District court's denial of defendant's request for habeas relief, convicted of distributing cocaine and for doing so in a public park, is affirmed where: 1) defendant's arguments that the trial court mistakenly believed that defendant, because he is not Hispanic, could not object to the exclusion of an Hispanic juror is without merit; 2) defendant's argument that the state courts wrongly ignored the evidence of discriminatory animus toward the African-American jurors in finding no discriminatory animus against the Hispanic juror is without merit; and 3) defendant's argument that the state courts erred in evaluating the challenges to the Hispanic juror and the African-American jurors separately, as opposed to challenges directed at "minority jurors" as a class is without merit, as defendant has provided no evidence or authority for the proposition that "minorities" constitute a cognizable group for Batson purposes.

Continue reading " Findlaw Case Summaries: Criminal Law and Procedure " »

Posted On: February 8, 2010

ABA Journal Newsletter

Top Ten Stories for Week Ending February 5, 2010:

Banking Law
Lawyer Sues Sallie Mae Over 'Unrelenting' Student Loan Robocalls
Feb 3, 2010, 06:53 am CST

Legal Marketing & Consulting
Thomson Reuters Buys Super Lawyers
Feb 2, 2010, 02:42 pm CST

Howrey Lays Off 29 Associates and 65 Staffers
Feb 3, 2010, 07:47 am CST

Midyear Meeting 2010
ABA Commission Proposes Independent Court to Help Fix 'Broken Immigration System'
Feb 2, 2010, 09:07 am CST

Plus: Recession Hurting Legal Profession's Diversity Efforts, Report Says
Criminal Justice
South Carolina Lawyer Is Shot and Killed Outside His Office
Feb 4, 2010, 06:29 am CST

Jones Day: NALP Plan for Delayed Job Offers Is Radical and Anticompetitive
Feb 1, 2010, 12:07 pm CST

U.S. Supreme Court
Catcalls and Muttering Keep Justice Thomas Away from State of the Union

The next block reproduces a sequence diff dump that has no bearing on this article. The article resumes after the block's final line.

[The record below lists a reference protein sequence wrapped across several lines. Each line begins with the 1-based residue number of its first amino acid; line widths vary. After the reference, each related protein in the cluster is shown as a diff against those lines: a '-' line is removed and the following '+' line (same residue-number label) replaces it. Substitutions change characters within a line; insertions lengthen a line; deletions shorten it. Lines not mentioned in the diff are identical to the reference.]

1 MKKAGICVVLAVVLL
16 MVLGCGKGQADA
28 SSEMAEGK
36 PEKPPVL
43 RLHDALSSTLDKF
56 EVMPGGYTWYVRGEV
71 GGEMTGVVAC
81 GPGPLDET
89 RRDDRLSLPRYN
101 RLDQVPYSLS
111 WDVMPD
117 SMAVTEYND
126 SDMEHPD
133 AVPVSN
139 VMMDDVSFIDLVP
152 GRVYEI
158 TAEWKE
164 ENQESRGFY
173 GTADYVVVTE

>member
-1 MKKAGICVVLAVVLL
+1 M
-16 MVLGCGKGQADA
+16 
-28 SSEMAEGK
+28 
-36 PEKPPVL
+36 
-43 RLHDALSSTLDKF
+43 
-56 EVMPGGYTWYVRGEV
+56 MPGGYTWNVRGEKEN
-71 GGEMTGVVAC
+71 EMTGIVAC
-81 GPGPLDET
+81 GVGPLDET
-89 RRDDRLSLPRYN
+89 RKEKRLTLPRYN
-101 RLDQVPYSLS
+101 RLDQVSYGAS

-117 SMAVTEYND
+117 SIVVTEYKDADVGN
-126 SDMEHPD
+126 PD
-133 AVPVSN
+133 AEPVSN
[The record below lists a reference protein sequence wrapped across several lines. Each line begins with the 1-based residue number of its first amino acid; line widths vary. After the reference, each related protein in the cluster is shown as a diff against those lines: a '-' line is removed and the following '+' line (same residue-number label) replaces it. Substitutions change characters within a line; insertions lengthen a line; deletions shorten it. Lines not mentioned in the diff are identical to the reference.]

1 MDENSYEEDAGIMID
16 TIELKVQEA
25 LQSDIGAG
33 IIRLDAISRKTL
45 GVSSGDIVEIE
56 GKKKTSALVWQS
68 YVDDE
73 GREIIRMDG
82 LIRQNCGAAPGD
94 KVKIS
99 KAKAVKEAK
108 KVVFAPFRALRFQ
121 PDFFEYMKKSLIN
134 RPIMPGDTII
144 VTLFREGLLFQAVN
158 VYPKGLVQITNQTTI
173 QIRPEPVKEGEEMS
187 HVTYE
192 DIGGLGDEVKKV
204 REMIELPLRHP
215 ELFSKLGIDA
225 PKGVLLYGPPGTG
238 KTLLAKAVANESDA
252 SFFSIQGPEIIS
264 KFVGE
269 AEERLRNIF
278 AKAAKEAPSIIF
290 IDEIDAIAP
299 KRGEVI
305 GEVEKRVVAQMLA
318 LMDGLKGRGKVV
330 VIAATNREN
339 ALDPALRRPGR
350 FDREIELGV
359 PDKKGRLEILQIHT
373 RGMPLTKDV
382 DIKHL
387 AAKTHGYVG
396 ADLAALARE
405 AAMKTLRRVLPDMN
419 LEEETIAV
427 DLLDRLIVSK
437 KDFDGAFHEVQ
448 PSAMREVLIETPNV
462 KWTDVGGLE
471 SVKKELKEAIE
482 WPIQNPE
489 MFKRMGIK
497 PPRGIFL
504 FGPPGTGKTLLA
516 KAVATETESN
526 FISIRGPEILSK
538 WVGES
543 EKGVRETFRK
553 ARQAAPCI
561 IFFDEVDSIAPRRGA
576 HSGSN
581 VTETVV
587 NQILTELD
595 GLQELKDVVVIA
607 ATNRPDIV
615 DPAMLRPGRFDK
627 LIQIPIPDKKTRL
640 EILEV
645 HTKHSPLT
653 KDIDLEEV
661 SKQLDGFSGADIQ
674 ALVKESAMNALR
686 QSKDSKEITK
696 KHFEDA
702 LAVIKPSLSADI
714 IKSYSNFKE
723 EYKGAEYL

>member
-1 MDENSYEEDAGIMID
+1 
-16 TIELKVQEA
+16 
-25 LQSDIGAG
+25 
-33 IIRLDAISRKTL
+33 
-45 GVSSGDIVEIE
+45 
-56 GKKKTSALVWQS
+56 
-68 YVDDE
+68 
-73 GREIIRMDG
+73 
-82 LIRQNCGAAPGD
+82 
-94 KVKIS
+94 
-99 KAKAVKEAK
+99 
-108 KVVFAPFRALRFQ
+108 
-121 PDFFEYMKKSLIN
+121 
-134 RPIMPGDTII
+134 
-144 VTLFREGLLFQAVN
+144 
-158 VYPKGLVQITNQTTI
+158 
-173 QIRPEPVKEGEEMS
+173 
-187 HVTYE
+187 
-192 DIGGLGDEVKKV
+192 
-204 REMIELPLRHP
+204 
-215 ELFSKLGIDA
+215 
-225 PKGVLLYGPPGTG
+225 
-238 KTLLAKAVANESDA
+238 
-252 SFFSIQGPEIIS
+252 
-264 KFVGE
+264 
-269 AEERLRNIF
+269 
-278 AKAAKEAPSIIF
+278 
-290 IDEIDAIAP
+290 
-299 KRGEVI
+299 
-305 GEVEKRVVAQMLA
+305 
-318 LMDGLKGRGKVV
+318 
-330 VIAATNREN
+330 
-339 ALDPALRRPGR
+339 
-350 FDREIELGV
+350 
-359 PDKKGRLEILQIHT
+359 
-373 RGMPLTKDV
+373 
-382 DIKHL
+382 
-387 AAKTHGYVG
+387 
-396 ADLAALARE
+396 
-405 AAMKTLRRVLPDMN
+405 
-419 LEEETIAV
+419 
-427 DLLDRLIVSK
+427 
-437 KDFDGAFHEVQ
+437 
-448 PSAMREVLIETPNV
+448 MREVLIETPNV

Feb 3, 2010, 07:22 am CST

Another Attorney Leaves the Law to Drive a Cupcake Truck
Feb 1, 2010, 08:00 pm CST

Plus: Want to Leave the Law? Ex-Lawyer Explains the Upside
Legal Ethics
Judge Rapped Over Order to Pay Class Action Attorney in Store Coupons
Feb 2, 2010, 06:43 pm CST

Work/Life Balance
How Lawyers Can Help Depressed Colleagues
Feb 3, 2010, 05:30 am CST

Posted On: February 4, 2010

Abstract: The New Platforms of Westlaw LexisNexis and Booomberg Law

Prepared by Michael Chernicoff

Despite coming out with new platforms of their own, the perceived‐legal research monopoly of “Wexis” – WestLaw and LexisNexis – is facing pressure from a newly rejuvenated Bloomberg platform. Benefits of the updated Westlaw platform includes the use of a powerful natural language search in the newly‐named WestlawNext, and in the case of Lexis Nexis an intuitive display of results in their product, NewLexis.

The potential release of BloombergLaw marks the company’s expansion of their research product onto personal computers. Historically, the Bloomberg legal research product, B‐Law, was restricted to the Bloomberg Terminal. Currently still running in the Beta version in universities and select New York City law firms, advantages of BloombergLaw include its dockets search and collaboration features, citation analysis, and strength‐of‐authority indicators.

Some expect law firms to see the benefit, with increased competition expected to bring down prices for online legal services.

Point of disclosure. The New York Supreme Court Criminal Term Library has participated as one of the pilot test sites for the Beta version of BloombergLaw.

Posted On: February 3, 2010

Court Reporters and Electronic Recording: An Exchange of Thoughts